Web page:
Will a Fox, Time Warner Deal Be Approved?

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July 16 (Bloomberg) -- Former FCC Commissioner Harold Furchtgott-Roth and Harvard Law School Visiting Professor Susan Crawford discuss regulatory hurdles facing a Twenty-First Century Fox and Time Warner deal. He speaks on “Bloomberg West.” (Source: Bloomberg)

Have to worry about?

Yes, i think if the deal goes forward, there will be a lot of issues outside of cnn.

A lot will depend on how the antitrust agencies define the relevant markets.

This is lovers to the other assets that time warner and the others have.

Talk to us about some of the legal framework with which the fcc will look at this.

Well, the fcc will look at this.

Candidly, i don't think they have any legal foundation to look at it at all.

These are two entities that are heavily regulated by the fcc.

They will take a good hard look at it and see how they will be able to affect the deal.

They will do what is called the standard, the amorphous term.

This is whatever the fcc decides to do.

I looked very heavy lee at the cable programming.

They will look at the bargaining power and negotiations between the cable distributors.

This is driving a lot of the recent mergers.

Certainly, comcast, time warner, at&t, directv and is very much about seeing who can have a lot of bargaining power, negotiations between distribution and content origination.

The fcc is looking at comcast.

I want to bring in susan from harvard law, the visiting professor and the author of " captive audience." how does this strike you from a regulatory perspective aside from the issue of cnn in presumably would be sold anyway?

This is being driven by enormous concentration on distribution.

Hollywood is scared, seen that comcast is likely able to merge with time warner cable.

A need a lot of half on their side to negotiate.

Don't you think is is driven by hollywood, not by cable?


This is driven by the programming industry.

This is to make sure that people can reach their programming without whatever comcast, time warner, whoever wants them to pay for attribute.

If hbo can go over the top by themselves, they need to be able to be sure that it can reach subscribers.

That is only going to happen if they have enough power to make that true.

Why do you think that the fcc shouldn't be looking at this?

It is one of my personal views that the fcc does not have the authority to review mergers.

The american public is well served by two antitrust agencies, the department of justice and the federal trade commission.

You have hundreds of hard-working civil servants who work at these agencies, they do a wonderful job at reviewing mergers.

We don't need the fcc to review it as well.

How do you see this playing out?

Time warner has said they don't want to consider this when other potential bidders are dealing with other acquisitions, also verizon potentially.

How does this actually play out?

Jeff up-ice has to be nervous because comcast, time warner cable him if it goes through, they will control about 70% of american households.

They will be the only choice for high-speed data distributions.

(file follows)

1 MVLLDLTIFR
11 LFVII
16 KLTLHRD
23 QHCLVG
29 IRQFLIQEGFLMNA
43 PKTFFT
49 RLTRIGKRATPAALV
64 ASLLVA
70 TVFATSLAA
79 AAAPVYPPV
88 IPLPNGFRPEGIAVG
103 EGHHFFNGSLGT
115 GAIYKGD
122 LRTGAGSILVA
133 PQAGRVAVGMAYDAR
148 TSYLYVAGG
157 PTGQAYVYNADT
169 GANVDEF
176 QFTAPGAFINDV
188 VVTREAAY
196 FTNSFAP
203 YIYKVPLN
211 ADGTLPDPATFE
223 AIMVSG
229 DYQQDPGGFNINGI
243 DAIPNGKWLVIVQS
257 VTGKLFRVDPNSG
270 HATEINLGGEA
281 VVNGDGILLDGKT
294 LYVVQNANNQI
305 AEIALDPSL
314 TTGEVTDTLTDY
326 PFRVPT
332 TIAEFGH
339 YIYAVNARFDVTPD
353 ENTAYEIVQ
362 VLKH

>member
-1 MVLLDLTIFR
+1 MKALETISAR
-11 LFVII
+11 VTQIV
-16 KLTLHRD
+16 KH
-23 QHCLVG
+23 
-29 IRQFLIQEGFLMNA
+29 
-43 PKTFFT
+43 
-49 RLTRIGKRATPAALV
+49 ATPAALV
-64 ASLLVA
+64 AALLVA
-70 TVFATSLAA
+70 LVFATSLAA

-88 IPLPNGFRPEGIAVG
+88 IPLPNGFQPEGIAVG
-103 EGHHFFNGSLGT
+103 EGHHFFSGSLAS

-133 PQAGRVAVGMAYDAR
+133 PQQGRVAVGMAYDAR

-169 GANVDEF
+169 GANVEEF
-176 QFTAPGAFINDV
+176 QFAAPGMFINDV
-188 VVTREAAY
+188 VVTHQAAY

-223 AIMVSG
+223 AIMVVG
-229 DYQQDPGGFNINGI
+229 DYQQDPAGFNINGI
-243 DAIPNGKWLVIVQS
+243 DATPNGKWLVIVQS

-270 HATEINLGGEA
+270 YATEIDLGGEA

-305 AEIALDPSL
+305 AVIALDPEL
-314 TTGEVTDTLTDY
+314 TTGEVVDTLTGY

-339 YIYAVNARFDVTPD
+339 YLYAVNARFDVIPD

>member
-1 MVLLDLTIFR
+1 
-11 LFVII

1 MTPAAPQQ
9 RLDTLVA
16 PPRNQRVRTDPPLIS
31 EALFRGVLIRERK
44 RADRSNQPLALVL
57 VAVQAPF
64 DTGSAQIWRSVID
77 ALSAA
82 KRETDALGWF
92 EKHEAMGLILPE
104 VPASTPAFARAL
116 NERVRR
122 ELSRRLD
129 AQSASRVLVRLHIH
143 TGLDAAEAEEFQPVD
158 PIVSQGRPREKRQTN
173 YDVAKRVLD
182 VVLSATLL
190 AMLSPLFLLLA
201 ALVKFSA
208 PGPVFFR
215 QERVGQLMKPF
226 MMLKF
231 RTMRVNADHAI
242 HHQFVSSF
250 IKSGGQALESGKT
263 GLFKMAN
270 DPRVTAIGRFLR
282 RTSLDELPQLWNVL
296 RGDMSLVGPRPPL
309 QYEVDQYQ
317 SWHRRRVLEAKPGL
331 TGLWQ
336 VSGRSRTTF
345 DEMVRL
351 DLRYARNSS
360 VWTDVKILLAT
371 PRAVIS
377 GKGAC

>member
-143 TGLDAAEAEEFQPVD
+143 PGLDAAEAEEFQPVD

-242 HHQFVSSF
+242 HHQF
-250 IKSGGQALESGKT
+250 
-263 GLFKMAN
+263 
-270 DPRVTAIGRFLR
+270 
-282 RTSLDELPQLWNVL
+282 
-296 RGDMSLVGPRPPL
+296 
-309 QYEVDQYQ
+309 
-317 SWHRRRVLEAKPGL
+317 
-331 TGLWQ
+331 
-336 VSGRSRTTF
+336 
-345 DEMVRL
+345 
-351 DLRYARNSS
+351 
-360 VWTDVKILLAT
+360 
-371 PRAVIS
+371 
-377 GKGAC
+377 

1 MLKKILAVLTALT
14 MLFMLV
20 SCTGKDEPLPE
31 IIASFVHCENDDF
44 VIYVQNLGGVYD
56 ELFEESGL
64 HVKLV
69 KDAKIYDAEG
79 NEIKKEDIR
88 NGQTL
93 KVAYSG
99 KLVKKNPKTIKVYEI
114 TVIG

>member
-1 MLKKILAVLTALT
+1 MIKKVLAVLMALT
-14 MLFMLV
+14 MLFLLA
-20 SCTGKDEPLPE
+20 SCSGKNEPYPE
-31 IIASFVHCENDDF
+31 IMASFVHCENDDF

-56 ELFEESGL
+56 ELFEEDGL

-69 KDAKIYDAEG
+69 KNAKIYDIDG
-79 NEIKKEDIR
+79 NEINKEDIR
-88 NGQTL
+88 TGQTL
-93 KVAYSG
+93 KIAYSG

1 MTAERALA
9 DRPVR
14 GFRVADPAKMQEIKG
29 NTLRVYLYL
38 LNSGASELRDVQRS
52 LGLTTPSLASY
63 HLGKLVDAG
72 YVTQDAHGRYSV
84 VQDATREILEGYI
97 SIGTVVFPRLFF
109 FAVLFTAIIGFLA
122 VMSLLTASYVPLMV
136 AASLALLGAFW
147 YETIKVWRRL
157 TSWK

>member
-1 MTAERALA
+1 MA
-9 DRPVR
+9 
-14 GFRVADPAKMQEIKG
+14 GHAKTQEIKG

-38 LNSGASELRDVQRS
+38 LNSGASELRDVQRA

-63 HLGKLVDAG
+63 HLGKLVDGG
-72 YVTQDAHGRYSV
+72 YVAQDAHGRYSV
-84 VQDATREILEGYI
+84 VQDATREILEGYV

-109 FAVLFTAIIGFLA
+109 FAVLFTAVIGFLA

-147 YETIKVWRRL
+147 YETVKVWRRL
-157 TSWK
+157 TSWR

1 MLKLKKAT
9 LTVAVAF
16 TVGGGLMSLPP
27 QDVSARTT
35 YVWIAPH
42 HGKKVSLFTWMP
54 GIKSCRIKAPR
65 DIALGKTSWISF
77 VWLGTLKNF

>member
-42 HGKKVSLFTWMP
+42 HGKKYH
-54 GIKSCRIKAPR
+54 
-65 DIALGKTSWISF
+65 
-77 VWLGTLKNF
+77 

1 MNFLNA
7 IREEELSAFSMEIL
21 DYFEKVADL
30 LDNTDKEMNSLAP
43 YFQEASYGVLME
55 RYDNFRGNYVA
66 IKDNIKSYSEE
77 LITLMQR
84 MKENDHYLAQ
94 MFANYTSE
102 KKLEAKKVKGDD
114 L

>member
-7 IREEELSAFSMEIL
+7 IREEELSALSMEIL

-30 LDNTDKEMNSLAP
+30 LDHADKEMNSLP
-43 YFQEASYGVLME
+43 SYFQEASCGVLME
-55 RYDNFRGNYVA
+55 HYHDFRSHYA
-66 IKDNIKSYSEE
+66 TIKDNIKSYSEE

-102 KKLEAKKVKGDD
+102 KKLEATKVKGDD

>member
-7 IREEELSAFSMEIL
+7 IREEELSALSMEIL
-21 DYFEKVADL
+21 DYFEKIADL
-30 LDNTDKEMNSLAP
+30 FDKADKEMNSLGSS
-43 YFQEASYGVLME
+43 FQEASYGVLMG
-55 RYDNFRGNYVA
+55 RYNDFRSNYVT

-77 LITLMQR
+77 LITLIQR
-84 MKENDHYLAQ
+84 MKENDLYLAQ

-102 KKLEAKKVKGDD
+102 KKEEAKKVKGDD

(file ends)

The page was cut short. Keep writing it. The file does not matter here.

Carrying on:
If he wants to make sure that hbo can get there, he has to worry about being acquired by comcast.

Their only a few players left on the board with him he can deal.

Why should or should not the fcc be involved?

Harold, when he was a commissioner, voted to approve all of the megamergers that have gone through in the last few decades and during his time.

He presided over in part enormous consolidation in the industry.

The fcc's broad public interest mandate allows it to look out for the future of american medications.

That is it short in early important.

-- the fcc's broad public interest mandate allows it to look out for the future of american communications.

Do you see this triggering a spate of megamergers?

Is hard to predict the future, and it's hard to know whether there are future large mergers down the road.

Thank you for noting my tenure on the commission but she did not mention that i dissented from every condition on every merger.

This was on the grounds that the fcc had no authority to actually review the mergers writ large.

I do agree that the fcc has the authority to review the transfer of licenses just as it does for the hundreds of thousands of licensed transfers that happened every year.

What i wonder from you is what are the issues that the fcc specifically what address that the ftc and the justice department doesn't? well, they can speak about the future of over-the-top video.

Right now, they're looking at the interconnections between the netflix network, the types of wires they used to reach comcast subscribers.

Having expertise in that issue will help them evaluating whether time warner in the future, as a programming company, will have the freedom to reach subscribers.

So come it gets to look at the entire ecosystem of information and explore the deal through that lens.

Well, a lot of unknowns in the which is how regulators will handle this.

Thank you so much

This text has been automatically generated. It may not be 100% accurate.


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